A man met Constance in the street with a telegram. It was surprising to receive such an official note. Only days before, the newspaper had published a notice from the telegraph company requesting people to pick up their own messages; all of the messengers had left the service of the agency.

The messenger handed Constance the telegram. Father and mother are lying dead in the house, brother is dying, send me some help, no money, signed Sallie U.

“Will you go to that poor girl?” he asked.

A number of nurses, doctors, ministers or nuns later wrote of the fear that accompanied them the first time they entered an infected home. They had nursed hundreds from the halls of sick wards, but it was something else all together to climb the steps of a porch and open a door with a yellow card swinging from a nail. The first thing to strike was the smell. It floated into the streets, a scent like rotting hay. The smell grew stronger and overpowering once the front door opened, where it mingled with soiled sheets, sweat and vomit. Inside, one never knew what to expect. Moans, cries, delirious screams, or worse, no sound at all. There was darkness, as windows were boarded shut, and there was the stagnant heat of imprisoned air. Then, as their eyes focused, they saw the bodies. At first it was hard to tell which ones were living and which were not. If deceased, one could never know how long they had been that way or in what condition they would be.

Constance arrived at a small but neat home. Serpentine watermelon vines grew wildly around the homes in the neighborhood, and abandoned cats and dogs howled for lost owners. A pretty young girl in mourning led her into the house. Dust floated, effulgent, in the shafts of afternoon light, and the air was heavy as steam. One corpse lay on the sofa, another one on the bed, their skin yellow and tongues black. A tall young man, nearly naked, was also in the bed, delirious, rocking back and forth. His eyes sank deep into his cheekbones ringed by bruised half moons. Outside the window, Constance heard a crowd gathering, presumably to loot the house once all were dead. Constance ran into the yard and shouted at them to leave, warned them of the plague. They scattered like insects in the sunlight.

The healthy were not permitted to touch the dead for fear of spreading the disease further, so Constance sent for an undertaker. But, it could take as long as two days to have the bodies removed. Mr. Walsh, the county undertaker, refused to pay extra wages to the colored men loading and unloading the bodies. Finally, he was arrested. From then on, the men were promised five dollars for an adult corpse, three dollars for a child. In the meantime, the Citizen’s Relief Committee arranged burial patrols to locate bodies by report, smell or even the low flight of buzzards. At the hospitals, patients died so quickly that thirty new corpses might be piled in the dead house before the undertaker returned from the cemetery.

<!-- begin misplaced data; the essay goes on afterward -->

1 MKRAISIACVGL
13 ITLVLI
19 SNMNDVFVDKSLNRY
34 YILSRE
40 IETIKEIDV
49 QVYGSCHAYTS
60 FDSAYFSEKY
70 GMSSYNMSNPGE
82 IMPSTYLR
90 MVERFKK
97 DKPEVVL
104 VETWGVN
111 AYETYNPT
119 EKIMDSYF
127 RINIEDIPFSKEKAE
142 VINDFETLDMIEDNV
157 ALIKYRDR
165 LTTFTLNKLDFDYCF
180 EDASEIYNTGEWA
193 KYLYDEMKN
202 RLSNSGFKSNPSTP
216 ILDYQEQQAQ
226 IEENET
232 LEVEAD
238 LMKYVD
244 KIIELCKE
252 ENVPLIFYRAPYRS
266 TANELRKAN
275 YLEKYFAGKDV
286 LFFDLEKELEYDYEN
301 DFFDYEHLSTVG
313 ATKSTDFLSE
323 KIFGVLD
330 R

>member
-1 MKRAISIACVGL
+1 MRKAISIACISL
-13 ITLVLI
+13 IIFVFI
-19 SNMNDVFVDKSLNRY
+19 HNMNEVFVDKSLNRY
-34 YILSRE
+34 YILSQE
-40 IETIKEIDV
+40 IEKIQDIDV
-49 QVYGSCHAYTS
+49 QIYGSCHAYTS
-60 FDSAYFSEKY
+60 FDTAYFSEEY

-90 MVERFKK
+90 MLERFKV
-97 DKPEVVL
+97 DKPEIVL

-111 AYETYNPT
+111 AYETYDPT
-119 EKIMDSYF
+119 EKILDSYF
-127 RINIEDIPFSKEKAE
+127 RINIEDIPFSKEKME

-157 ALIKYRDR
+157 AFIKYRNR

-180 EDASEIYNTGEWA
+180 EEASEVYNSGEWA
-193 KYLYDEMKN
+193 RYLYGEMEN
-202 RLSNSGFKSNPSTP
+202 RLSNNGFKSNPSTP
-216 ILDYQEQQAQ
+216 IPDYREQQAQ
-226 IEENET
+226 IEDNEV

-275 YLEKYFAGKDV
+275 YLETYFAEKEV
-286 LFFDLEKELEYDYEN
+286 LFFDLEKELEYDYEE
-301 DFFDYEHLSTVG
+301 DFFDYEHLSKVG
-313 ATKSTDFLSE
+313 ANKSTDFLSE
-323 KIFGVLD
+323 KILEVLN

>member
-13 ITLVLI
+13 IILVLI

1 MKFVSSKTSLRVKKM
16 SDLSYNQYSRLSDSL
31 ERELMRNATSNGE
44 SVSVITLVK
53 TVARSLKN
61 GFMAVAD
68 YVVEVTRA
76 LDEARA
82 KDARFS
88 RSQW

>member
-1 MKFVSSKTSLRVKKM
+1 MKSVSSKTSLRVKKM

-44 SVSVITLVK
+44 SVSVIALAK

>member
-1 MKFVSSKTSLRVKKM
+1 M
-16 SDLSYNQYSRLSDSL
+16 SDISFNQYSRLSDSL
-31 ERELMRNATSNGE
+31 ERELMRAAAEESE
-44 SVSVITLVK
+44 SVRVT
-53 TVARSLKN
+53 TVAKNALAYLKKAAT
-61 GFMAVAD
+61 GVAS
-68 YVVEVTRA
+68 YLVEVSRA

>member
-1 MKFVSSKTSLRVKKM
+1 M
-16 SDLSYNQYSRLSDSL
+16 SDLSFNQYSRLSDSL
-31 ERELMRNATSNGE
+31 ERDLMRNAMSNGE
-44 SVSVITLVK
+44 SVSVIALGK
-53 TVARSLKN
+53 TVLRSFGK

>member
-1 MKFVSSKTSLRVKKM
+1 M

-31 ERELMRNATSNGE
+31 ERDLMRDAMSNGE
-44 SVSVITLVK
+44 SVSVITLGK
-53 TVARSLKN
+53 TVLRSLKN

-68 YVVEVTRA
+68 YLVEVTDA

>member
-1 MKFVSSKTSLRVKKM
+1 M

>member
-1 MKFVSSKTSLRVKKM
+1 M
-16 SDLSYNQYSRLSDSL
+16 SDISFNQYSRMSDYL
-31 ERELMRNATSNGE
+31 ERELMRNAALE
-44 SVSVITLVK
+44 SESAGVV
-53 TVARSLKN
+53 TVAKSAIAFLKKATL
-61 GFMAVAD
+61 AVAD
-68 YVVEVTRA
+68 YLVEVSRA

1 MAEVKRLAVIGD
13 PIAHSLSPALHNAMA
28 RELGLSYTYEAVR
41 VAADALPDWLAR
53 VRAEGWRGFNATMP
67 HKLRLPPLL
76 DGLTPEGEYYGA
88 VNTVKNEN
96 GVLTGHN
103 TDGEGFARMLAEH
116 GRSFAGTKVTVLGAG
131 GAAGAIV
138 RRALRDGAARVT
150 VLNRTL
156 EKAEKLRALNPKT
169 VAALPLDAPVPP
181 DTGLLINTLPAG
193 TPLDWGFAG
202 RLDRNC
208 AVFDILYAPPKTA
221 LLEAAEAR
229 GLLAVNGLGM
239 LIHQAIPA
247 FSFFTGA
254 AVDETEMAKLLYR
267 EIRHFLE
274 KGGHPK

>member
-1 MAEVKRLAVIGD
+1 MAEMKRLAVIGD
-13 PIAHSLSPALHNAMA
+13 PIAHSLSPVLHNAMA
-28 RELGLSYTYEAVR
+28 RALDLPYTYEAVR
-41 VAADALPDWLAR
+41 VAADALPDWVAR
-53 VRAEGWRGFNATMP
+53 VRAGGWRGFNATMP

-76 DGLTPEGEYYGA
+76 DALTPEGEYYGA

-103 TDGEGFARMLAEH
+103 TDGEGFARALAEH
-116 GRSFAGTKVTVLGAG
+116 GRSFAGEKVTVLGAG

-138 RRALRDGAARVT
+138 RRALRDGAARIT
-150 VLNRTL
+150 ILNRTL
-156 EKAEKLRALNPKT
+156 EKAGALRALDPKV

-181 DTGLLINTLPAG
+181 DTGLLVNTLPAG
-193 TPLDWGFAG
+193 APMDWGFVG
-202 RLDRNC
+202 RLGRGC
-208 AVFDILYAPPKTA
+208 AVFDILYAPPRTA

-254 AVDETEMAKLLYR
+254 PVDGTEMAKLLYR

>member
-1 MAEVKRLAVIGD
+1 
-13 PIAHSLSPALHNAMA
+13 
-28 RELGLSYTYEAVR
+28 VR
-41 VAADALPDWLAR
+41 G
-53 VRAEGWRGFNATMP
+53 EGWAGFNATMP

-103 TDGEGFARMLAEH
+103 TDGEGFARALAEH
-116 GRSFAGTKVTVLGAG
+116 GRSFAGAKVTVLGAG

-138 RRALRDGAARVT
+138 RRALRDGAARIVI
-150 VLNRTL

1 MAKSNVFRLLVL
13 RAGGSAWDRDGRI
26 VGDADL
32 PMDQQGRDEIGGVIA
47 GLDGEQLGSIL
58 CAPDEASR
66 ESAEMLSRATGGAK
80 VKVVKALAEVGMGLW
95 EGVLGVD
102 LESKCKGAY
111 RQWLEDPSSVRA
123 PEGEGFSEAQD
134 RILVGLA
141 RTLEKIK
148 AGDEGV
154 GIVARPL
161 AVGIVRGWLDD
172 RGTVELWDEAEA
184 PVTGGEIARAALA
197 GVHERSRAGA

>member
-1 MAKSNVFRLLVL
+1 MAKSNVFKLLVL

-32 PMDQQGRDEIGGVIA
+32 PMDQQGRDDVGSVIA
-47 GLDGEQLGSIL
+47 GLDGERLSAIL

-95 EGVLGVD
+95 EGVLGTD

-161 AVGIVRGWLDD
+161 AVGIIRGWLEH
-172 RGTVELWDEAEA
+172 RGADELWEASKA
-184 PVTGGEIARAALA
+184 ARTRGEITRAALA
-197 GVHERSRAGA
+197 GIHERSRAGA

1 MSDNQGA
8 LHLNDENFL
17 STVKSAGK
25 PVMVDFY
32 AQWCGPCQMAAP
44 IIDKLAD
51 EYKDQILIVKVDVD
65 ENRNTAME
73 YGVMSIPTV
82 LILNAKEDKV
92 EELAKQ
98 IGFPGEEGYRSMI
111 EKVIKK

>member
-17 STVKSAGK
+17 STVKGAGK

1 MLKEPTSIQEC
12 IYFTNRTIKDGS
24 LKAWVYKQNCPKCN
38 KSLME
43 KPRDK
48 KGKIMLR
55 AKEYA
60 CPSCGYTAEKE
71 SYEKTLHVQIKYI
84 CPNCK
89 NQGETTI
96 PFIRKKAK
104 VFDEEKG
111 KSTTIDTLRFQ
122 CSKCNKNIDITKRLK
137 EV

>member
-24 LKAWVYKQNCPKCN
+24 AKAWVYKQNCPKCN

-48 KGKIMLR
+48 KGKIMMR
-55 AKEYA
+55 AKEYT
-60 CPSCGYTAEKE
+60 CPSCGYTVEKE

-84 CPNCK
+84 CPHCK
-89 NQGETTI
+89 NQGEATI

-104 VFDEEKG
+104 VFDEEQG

The grounds of Elmwood Cemetery were bloated with shallow graves, some only sixteen inches beneath the surface. Deep, muddy scars cut into the grounds where coffins had been laid side by side in long rows in the earth. And on more than one occasion, a knock was heard before the lid was screwed tight or the coffin lowered into the ground, and a patient, thought to be dead, would call out from inside.

Elmwood was two and a half miles outside of the city between a railway line and North Walker Avenue. A streetcar ran from the city to the cemetery every ten minutes where visitors with admission tickets could visit family plots. Weeping willows, seashell roads and flowers made the cemetery a peaceful place of recreation. Families purchased plots at Elmwood—an adult, white, first-class plot cost about fifteen dollars, while an adult, black, second-class plot cost around twelve dollars. Headstones could cost anywhere from two and a half to seventy dollars. Cemeteries had long ago moved away from church graveyards to larger land holdings outside of cities to prevent the spread of disease. Still, Elmwood strictly enforced its rule about internments—a body could only be moved during the months of December through March, considered the non-epidemic months, unless the body had been dead five years.